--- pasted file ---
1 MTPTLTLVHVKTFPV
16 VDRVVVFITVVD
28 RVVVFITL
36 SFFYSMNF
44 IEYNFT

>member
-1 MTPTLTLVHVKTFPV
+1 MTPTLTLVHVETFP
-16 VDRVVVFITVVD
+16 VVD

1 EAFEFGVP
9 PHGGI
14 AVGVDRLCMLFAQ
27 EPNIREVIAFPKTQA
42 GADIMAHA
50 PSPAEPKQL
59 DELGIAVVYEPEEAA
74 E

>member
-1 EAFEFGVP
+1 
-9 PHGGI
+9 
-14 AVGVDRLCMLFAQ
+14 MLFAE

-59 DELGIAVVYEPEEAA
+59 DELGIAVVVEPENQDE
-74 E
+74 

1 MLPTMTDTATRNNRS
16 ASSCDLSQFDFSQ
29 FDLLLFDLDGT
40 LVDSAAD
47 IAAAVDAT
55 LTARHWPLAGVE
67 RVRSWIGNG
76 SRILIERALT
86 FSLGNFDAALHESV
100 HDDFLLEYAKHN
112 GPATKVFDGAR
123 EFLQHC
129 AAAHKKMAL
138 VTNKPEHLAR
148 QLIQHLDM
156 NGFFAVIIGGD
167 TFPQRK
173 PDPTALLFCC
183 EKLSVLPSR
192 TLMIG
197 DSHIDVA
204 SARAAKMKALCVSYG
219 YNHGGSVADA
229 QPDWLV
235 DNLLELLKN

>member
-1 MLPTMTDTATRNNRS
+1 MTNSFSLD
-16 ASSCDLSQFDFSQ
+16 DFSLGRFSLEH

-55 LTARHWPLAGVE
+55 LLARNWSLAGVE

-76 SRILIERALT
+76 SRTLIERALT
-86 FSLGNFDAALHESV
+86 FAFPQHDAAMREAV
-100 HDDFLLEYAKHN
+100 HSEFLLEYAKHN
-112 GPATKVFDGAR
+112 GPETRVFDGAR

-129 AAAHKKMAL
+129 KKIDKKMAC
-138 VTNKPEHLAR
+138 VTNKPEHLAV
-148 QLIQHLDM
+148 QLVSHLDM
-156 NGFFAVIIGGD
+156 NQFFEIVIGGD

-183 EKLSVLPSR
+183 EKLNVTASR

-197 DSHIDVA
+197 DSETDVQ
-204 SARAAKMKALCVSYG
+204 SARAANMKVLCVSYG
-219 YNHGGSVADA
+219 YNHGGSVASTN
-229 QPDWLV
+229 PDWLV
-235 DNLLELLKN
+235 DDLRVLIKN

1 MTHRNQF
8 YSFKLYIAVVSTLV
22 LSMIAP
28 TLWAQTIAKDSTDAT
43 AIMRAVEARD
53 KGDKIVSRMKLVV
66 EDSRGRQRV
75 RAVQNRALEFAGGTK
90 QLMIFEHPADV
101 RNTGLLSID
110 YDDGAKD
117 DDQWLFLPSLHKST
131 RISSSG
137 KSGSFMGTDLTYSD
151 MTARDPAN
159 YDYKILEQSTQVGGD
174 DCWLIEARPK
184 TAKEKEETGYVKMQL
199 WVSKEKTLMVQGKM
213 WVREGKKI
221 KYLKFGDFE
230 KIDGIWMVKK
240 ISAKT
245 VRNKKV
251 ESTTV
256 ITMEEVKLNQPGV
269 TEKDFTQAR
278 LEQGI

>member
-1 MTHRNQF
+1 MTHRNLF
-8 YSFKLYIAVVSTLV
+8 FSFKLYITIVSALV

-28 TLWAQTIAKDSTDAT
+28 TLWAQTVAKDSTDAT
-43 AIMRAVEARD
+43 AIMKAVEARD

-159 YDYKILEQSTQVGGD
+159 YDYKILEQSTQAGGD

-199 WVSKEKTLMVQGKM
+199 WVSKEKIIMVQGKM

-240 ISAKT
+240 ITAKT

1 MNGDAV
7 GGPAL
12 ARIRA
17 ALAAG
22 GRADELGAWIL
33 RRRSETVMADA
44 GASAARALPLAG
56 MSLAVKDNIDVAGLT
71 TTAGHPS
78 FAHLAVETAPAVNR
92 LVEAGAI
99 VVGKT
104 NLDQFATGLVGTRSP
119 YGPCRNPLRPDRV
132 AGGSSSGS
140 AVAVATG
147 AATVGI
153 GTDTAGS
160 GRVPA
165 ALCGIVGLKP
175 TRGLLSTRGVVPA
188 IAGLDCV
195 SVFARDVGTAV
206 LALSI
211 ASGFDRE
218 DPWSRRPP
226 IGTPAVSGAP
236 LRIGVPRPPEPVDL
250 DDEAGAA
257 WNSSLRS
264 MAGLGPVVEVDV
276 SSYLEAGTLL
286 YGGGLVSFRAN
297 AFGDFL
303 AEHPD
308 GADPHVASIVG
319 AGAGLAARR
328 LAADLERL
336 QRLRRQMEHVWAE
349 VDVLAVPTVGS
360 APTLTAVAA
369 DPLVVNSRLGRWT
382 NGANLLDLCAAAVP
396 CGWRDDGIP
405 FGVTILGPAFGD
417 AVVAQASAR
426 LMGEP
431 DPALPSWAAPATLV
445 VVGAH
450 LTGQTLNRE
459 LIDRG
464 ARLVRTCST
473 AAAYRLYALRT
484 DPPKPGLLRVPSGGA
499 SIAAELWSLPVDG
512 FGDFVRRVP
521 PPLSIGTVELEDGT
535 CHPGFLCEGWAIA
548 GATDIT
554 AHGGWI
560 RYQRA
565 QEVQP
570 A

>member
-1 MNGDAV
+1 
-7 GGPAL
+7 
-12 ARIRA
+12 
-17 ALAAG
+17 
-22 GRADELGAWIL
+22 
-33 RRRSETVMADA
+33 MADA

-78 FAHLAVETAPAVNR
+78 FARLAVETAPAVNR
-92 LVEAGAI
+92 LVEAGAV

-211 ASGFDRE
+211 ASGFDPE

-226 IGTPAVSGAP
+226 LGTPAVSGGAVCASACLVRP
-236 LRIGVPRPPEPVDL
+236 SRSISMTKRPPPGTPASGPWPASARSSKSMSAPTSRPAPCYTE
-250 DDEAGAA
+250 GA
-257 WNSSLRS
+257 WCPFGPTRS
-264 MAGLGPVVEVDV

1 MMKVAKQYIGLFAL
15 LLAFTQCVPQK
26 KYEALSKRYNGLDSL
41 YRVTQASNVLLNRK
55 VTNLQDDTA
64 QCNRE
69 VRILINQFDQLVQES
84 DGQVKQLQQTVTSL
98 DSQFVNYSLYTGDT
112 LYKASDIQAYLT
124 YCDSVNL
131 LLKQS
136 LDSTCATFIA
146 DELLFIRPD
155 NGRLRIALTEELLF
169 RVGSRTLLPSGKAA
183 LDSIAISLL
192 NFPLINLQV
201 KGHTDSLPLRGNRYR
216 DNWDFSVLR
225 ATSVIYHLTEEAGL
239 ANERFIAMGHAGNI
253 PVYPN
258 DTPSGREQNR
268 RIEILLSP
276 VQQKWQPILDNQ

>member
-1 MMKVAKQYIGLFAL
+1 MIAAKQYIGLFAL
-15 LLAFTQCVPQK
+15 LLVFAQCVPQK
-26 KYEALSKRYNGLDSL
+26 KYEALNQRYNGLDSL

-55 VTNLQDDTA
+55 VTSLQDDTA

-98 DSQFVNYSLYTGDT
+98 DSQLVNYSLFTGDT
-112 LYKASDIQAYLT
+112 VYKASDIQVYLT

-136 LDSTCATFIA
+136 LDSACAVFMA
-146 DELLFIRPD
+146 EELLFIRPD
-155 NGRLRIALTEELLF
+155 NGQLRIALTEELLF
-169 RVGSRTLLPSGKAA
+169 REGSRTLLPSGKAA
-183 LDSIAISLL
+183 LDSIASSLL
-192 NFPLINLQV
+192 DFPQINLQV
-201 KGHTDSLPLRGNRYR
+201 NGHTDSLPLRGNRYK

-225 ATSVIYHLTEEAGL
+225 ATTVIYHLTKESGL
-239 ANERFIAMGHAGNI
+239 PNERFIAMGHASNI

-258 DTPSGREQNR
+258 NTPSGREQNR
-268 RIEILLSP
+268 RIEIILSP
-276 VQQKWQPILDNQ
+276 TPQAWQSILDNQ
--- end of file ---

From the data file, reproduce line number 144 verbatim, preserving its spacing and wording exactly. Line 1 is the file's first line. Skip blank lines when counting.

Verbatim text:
99 VVGKT